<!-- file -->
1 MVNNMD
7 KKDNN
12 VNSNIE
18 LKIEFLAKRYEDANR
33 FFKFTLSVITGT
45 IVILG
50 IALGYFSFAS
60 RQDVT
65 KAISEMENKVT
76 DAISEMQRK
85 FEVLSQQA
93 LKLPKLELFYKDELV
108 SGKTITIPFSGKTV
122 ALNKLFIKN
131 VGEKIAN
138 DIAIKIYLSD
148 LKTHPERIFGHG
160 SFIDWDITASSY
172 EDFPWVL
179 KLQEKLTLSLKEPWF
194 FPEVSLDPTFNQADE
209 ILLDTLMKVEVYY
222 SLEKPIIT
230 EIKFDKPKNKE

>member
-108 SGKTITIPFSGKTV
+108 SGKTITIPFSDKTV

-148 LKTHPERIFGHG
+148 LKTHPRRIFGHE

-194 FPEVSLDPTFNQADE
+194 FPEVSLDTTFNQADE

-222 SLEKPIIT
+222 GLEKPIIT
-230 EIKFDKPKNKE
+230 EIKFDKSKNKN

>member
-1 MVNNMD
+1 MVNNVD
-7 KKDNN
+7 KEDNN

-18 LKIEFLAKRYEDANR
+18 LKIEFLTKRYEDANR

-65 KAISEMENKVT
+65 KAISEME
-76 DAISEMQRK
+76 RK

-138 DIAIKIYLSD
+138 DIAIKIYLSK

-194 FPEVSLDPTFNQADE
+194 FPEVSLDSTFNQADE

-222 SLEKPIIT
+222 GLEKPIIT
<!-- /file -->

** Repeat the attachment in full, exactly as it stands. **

1 MVNNMD
7 KKDNN
12 VNSNIE
18 LKIEFLAKRYEDANR
33 FFKFTLSVITGT
45 IVILG
50 IALGYFSFAS
60 RQDVT
65 KAISEMENKVT
76 DAISEMQRK
85 FEVLSQQA
93 LKLPKLELFYKDELV
108 SGKTITIPFSGKTV
122 ALNKLFIKN
131 VGEKIAN
138 DIAIKIYLSD
148 LKTHPERIFGHG
160 SFIDWDITASSY
172 EDFPWVL
179 KLQEKLTLSLKEPWF
194 FPEVSLDPTFNQADE
209 ILLDTLMKVEVYY
222 SLEKPIIT
230 EIKFDKPKNKE

>member
-108 SGKTITIPFSGKTV
+108 SGKTITIPFSDKTV

-148 LKTHPERIFGHG
+148 LKTHPRRIFGHE

-194 FPEVSLDPTFNQADE
+194 FPEVSLDTTFNQADE

-222 SLEKPIIT
+222 GLEKPIIT
-230 EIKFDKPKNKE
+230 EIKFDKSKNKN

>member
-1 MVNNMD
+1 MVNNVD
-7 KKDNN
+7 KEDNN

-18 LKIEFLAKRYEDANR
+18 LKIEFLTKRYEDANR

-65 KAISEMENKVT
+65 KAISEME
-76 DAISEMQRK
+76 RK

-138 DIAIKIYLSD
+138 DIAIKIYLSK

-194 FPEVSLDPTFNQADE
+194 FPEVSLDSTFNQADE

-222 SLEKPIIT
+222 GLEKPIIT